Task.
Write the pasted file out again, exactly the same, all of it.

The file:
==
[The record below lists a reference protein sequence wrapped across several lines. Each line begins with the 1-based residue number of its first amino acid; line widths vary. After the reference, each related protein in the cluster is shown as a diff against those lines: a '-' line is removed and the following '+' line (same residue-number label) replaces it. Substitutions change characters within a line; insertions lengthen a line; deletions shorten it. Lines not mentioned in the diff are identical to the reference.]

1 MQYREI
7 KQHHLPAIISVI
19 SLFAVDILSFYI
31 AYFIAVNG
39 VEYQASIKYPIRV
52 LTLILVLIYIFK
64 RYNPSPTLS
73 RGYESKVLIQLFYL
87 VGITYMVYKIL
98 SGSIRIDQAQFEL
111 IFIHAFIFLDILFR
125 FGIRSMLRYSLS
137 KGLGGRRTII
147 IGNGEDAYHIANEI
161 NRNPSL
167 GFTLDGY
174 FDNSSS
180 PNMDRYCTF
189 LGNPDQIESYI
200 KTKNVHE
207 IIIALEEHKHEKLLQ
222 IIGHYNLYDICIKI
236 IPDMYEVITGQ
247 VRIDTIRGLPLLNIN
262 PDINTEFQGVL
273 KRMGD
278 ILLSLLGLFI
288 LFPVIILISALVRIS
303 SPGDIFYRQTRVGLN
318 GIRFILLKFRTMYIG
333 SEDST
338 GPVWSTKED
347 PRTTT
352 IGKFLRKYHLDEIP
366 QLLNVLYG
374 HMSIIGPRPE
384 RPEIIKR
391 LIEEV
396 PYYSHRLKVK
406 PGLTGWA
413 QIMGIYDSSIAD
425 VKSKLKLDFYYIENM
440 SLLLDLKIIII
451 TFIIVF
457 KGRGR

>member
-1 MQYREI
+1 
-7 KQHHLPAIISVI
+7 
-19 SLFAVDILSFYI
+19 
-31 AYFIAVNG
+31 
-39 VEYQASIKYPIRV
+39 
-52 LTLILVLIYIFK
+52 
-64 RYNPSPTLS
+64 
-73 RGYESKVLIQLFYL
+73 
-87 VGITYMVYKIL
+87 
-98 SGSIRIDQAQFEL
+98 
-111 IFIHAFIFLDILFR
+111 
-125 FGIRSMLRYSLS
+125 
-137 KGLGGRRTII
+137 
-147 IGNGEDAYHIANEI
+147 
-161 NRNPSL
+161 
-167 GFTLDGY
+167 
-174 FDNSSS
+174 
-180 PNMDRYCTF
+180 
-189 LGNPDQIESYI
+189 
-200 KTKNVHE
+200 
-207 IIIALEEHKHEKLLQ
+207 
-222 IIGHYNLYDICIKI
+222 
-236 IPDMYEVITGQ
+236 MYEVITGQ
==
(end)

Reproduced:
[The record below lists a reference protein sequence wrapped across several lines. Each line begins with the 1-based residue number of its first amino acid; line widths vary. After the reference, each related protein in the cluster is shown as a diff against those lines: a '-' line is removed and the following '+' line (same residue-number label) replaces it. Substitutions change characters within a line; insertions lengthen a line; deletions shorten it. Lines not mentioned in the diff are identical to the reference.]

1 MQYREI
7 KQHHLPAIISVI
19 SLFAVDILSFYI
31 AYFIAVNG
39 VEYQASIKYPIRV
52 LTLILVLIYIFK
64 RYNPSPTLS
73 RGYESKVLIQLFYL
87 VGITYMVYKIL
98 SGSIRIDQAQFEL
111 IFIHAFIFLDILFR
125 FGIRSMLRYSLS
137 KGLGGRRTII
147 IGNGEDAYHIANEI
161 NRNPSL
167 GFTLDGY
174 FDNSSS
180 PNMDRYCTF
189 LGNPDQIESYI
200 KTKNVHE
207 IIIALEEHKHEKLLQ
222 IIGHYNLYDICIKI
236 IPDMYEVITGQ
247 VRIDTIRGLPLLNIN
262 PDINTEFQGVL
273 KRMGD
278 ILLSLLGLFI
288 LFPVIILISALVRIS
303 SPGDIFYRQTRVGLN
318 GIRFILLKFRTMYIG
333 SEDST
338 GPVWSTKED
347 PRTTT
352 IGKFLRKYHLDEIP
366 QLLNVLYG
374 HMSIIGPRPE
384 RPEIIKR
391 LIEEV
396 PYYSHRLKVK
406 PGLTGWA
413 QIMGIYDSSIAD
425 VKSKLKLDFYYIENM
440 SLLLDLKIIII
451 TFIIVF
457 KGRGR

>member
-1 MQYREI
+1 
-7 KQHHLPAIISVI
+7 
-19 SLFAVDILSFYI
+19 
-31 AYFIAVNG
+31 
-39 VEYQASIKYPIRV
+39 
-52 LTLILVLIYIFK
+52 
-64 RYNPSPTLS
+64 
-73 RGYESKVLIQLFYL
+73 
-87 VGITYMVYKIL
+87 
-98 SGSIRIDQAQFEL
+98 
-111 IFIHAFIFLDILFR
+111 
-125 FGIRSMLRYSLS
+125 
-137 KGLGGRRTII
+137 
-147 IGNGEDAYHIANEI
+147 
-161 NRNPSL
+161 
-167 GFTLDGY
+167 
-174 FDNSSS
+174 
-180 PNMDRYCTF
+180 
-189 LGNPDQIESYI
+189 
-200 KTKNVHE
+200 
-207 IIIALEEHKHEKLLQ
+207 
-222 IIGHYNLYDICIKI
+222 
-236 IPDMYEVITGQ
+236 MYEVITGQ